Last term the U.S. Supreme Court handed down Alice Corp. v. CLS Bank International. Alice drew interest for its focus on software and patentability under 35 U.S.C. § 101, the statute that codified eligibility for patent protection. The outcome impacts industries such as software, computer hardware, and telecommunications. Patents dealing with software or computer-implemented inventions may not lead the ten o'clock news...but some of the most successful American companies, such as Apple, Microsoft, and Google, work in this sector, and the Alice decision was of great interest to the whole industry. So the Supreme Court had all of Silicon Valley on the edge of its seat waiting for Alice.
The patents in suit in Alice dealt with software used in financial trading - specifically a computer-based method for intermediated settlement. For example, two parties to a financial trade choose to use a third party intermediary. This intermediary accepts payments from each side and completes the transaction when each party has fulfilled its obligations. A party's failure to pay terminates the trade. This system presents less risk because no money has been exchanged if one party fails its obligations. Alice's patents took this financial practice and implemented it on a computer. CLS Bank challenged the patents' subject matter eligibility under § 101. Section 101 states:
Whoever invents or discovers any new and useful process, machine, manufacture, or composition of matter, or any new and useful improvement thereof, may obtain a patent therefor, subject to the conditions and requirements of this title.
The Supreme Court has previously found implicit exceptions to this statute, namely, laws of nature, natural phenomena, and abstract ideas are not eligible for patent protection.
The Supreme Court heard the case after the district court invalidated Alice's patents on summary judgment. The judge ruled that a method of intermediated settlement to minimize risk is a "basic business or financial concept." At the Federal Circuit, a panel reversed the district court by a vote of 2-1. CLS Bank petitioned for en banc rehearing, which the court granted. Seven out of ten judges on the en banc panel agreed with the district court and invalidated Alice's patents. But the Federal Circuit created more confusion than certainty. The confusion came from the multiple opinions (seven) and the lack of a discernible standard for applying § 101. The plurality opinion, with five votes, outlined an analysis focusing on the risk of "preemption." Preemption occurs when a patent issues on a fundamental concept or idea. Upholding such a patent preempts the use of the building blocks of invention, therefore stifling innovation.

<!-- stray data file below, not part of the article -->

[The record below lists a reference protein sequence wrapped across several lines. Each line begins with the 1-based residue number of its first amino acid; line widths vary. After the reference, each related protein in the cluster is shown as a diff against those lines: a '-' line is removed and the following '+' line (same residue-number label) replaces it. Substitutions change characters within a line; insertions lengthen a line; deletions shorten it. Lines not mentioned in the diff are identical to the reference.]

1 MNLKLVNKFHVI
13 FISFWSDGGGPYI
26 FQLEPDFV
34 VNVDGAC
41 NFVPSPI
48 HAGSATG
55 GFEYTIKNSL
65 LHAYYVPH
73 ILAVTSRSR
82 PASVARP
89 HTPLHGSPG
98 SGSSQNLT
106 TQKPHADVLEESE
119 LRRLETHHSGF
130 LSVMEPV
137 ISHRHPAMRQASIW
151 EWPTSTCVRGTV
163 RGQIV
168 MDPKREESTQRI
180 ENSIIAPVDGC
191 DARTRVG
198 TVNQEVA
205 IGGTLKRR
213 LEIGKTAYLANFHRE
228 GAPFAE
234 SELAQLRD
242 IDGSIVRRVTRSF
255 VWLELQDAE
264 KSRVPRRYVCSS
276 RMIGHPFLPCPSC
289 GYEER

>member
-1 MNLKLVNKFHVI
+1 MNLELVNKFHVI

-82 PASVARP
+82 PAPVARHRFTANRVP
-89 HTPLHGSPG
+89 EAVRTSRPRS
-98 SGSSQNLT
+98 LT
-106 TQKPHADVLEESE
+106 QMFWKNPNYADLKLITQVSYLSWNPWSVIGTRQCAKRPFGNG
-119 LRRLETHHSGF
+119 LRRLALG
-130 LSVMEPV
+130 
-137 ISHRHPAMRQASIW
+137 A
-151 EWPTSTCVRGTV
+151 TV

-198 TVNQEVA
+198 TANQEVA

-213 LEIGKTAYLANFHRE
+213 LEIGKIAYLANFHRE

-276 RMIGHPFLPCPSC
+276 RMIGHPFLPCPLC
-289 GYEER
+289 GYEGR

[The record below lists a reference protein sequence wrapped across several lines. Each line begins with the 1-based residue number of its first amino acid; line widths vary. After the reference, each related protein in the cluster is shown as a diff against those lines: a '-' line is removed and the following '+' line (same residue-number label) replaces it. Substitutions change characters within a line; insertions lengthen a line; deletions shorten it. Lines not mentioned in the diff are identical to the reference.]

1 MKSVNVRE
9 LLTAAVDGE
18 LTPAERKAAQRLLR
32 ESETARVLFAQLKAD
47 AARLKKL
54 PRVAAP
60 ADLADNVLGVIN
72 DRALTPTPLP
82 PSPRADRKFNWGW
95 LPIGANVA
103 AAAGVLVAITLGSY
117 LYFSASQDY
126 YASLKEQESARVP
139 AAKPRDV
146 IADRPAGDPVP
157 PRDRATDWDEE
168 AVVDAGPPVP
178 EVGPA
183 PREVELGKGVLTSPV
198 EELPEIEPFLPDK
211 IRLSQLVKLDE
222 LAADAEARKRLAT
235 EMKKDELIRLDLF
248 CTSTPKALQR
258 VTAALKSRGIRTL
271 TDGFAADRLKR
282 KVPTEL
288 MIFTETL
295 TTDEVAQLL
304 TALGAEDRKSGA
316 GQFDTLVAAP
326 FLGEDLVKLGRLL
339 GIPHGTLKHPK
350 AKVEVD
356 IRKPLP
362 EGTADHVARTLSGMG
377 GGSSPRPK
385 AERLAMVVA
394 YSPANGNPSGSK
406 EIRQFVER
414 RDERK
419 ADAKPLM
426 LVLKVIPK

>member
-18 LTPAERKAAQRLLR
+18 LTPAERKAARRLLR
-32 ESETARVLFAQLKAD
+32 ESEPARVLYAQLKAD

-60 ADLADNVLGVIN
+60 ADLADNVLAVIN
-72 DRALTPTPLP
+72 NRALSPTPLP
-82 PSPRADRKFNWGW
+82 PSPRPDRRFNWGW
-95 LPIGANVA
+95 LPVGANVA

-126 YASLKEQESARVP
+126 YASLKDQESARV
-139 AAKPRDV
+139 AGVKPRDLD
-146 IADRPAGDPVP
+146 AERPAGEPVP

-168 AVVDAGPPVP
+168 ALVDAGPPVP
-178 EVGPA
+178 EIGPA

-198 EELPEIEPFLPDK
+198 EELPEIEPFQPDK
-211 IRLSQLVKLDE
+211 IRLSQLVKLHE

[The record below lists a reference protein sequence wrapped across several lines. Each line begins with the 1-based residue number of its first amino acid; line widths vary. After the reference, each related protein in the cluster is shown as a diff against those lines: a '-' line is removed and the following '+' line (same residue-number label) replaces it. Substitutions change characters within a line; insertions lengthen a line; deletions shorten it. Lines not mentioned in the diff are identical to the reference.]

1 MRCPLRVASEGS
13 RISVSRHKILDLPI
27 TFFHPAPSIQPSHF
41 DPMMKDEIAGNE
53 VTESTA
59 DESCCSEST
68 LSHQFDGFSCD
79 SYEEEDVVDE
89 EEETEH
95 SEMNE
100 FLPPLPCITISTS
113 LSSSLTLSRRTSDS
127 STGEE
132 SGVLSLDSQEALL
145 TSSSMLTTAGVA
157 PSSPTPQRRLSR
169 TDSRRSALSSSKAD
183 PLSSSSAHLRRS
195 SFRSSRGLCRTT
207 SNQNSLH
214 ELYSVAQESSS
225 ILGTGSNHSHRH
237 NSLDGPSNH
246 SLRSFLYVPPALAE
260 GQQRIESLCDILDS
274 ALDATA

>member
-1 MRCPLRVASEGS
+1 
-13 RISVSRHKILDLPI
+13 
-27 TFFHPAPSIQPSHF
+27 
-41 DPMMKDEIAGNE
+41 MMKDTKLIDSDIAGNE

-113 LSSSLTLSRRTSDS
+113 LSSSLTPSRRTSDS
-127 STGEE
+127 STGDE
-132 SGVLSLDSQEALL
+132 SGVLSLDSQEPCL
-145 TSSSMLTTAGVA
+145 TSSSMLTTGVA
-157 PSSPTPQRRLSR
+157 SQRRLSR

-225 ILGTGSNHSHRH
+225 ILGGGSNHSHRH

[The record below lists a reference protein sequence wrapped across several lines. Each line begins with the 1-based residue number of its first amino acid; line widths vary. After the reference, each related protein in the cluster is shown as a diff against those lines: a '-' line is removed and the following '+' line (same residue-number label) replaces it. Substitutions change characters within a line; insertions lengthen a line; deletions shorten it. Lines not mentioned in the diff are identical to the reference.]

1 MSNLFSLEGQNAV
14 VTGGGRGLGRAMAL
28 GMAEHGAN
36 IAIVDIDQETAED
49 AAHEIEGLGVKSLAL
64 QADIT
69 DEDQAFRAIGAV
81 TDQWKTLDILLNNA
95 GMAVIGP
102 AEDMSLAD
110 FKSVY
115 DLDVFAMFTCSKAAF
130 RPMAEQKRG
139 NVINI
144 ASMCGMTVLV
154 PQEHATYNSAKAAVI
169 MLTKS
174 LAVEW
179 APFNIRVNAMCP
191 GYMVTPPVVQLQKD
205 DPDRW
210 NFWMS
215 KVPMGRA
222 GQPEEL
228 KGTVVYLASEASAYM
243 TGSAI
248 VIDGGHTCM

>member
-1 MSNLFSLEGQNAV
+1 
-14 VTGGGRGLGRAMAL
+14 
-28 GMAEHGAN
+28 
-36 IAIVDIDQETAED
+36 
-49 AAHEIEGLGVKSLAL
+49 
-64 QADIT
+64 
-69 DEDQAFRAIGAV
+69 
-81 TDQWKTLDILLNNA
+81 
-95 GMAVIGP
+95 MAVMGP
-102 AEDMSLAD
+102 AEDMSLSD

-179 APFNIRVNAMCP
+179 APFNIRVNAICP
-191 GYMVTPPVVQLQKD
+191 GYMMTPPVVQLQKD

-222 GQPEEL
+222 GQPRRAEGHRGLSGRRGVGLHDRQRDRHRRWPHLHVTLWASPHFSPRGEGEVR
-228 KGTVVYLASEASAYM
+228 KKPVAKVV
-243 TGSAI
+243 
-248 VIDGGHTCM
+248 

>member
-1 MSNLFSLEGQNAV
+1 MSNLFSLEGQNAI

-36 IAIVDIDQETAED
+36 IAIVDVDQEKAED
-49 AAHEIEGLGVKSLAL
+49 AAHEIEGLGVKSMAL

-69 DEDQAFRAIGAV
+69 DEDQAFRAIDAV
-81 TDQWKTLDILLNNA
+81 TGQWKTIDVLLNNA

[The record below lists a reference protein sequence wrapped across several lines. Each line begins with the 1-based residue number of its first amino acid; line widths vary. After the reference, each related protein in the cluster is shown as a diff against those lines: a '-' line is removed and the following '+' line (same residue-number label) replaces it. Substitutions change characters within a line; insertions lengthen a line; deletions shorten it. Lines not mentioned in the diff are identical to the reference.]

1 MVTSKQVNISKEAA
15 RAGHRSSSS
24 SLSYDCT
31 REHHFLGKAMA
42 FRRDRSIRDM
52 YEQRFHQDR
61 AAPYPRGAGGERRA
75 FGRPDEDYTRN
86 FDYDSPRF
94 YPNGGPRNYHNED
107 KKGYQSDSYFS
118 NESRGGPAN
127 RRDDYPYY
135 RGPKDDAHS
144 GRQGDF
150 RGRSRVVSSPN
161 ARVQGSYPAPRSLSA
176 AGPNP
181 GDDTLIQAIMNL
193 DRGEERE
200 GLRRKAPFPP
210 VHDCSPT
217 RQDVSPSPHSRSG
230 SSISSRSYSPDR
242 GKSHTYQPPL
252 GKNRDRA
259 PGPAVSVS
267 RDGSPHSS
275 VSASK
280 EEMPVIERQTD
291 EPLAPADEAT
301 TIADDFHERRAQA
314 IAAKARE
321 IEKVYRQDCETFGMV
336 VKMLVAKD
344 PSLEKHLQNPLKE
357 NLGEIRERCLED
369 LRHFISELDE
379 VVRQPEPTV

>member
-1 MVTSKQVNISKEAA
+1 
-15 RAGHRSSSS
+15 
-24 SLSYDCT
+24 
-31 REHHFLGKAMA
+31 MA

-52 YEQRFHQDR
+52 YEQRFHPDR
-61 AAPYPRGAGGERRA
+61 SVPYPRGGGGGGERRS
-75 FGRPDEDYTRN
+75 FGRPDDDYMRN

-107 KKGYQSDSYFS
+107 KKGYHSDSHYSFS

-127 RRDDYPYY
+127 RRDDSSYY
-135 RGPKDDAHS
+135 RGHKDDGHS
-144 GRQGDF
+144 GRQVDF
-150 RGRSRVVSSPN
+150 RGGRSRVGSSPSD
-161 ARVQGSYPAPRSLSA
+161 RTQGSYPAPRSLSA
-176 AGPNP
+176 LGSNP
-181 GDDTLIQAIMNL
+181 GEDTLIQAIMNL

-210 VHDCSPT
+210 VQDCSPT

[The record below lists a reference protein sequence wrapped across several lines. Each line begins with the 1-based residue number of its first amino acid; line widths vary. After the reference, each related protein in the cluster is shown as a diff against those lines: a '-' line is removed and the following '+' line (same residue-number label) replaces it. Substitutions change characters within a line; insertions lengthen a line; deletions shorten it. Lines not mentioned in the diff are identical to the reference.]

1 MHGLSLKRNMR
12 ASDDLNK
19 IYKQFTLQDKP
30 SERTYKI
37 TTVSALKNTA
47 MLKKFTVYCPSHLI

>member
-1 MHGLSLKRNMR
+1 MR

Alice appealed and the Supreme Court granted cert. A measure of interest in the case: third parties filed over forty amicus curiae briefs. The Supreme Court unanimously invalidated the patents. Justice Thomas, writing for the court, reasoned in part:
We need not labor to delimit the precise contours of the 'abstract ideas' category in this case. It is enough to recognize that there is no meaningful distinction between the concept of risk hedging in Bilski and the concept of intermediated settlement at issue here. Both are squarely within the realm of 'abstract ideas' as we have used that term.
Alice Corp. v. CLS Bank International, 134 S. Ct. 2347, 2357 (2014).
Since the decision, practitioners have debated whether Alice changed the law or affirmed it. Over the summer numerous courts invalidated computer-implemented patents on § 101 grounds based on the Alice decision. Examples include:
- buySAFE, Inc. v. Google, Inc., No. 13-1575, 2014 WL 4337771 (Fed. Cir. Sept. 3, 2014)
- Loyalty Conversion Systems Corp. v. American Airlines, Inc. et al., No. 2:13-cv-00655-WCB, 2014 WL 4364848 (E.D. Tex. Sept. 3, 2014)
- Tuxis Technologies, LLC v. Amazon.com, Inc., No. 1:13-cv-01771-RGA, 2014 WL 4382446 (D. Del. Sept. 3, 2014)
- DietGoal Innovations LLC v. Bravo Media LLC, No. 13 Civ. 8391 (PAE) (S.D.N.Y. July 8, 2014).
This wave of decisions suggests that Alice changed the law. On the other hand, the first judge to look at Alice's patents found them invalid. The Supreme Court affirmed, not overruled, the trial court judge.
We will see how the case law develops and how the USPTO implements Alice in its rulemaking. Our experience so far is that the USPTO is taking a tougher stand against software patents. Software is still patentable in certain circumstances but it will take time to discern the exact limits of software patentability post-Alice.